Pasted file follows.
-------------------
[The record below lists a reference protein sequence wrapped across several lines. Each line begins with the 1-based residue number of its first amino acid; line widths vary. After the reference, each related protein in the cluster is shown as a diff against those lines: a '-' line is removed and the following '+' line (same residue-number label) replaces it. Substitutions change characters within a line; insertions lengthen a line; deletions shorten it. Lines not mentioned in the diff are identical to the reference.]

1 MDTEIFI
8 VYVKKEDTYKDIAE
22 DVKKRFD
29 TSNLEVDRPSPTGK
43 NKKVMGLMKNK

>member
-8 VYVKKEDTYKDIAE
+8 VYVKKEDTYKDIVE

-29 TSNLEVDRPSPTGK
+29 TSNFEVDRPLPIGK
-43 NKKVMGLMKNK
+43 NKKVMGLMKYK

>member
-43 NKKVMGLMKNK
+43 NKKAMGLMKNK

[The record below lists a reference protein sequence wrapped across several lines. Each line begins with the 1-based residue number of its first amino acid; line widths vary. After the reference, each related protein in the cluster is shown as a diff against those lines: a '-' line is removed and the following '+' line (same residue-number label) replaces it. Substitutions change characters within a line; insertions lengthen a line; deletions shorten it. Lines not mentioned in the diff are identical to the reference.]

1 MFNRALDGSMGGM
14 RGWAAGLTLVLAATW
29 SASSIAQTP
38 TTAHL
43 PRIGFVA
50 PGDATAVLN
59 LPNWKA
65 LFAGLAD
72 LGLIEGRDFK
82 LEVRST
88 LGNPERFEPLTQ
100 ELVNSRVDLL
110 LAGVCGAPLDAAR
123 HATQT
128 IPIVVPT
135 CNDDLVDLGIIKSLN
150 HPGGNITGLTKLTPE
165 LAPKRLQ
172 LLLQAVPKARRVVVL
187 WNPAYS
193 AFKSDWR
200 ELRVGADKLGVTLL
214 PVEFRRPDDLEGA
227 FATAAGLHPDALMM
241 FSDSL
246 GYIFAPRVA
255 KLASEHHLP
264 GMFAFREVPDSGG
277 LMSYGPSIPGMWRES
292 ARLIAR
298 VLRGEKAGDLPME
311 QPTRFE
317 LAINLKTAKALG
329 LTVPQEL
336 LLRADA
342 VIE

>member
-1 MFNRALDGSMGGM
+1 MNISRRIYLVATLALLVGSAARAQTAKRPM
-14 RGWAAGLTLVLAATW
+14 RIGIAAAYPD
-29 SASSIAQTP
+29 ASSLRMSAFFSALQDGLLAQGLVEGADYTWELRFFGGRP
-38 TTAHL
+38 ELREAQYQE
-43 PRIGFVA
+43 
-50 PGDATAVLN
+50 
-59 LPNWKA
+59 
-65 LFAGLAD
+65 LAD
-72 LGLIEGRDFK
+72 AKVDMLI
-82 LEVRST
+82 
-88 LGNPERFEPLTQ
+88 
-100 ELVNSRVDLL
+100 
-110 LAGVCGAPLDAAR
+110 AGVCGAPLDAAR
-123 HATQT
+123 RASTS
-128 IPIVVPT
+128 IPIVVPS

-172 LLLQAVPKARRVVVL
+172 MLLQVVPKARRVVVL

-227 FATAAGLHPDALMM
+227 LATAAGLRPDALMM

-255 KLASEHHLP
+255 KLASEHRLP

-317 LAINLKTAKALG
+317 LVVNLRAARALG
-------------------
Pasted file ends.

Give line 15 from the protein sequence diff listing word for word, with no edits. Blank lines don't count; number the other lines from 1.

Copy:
-43 NKKVMGLMKNK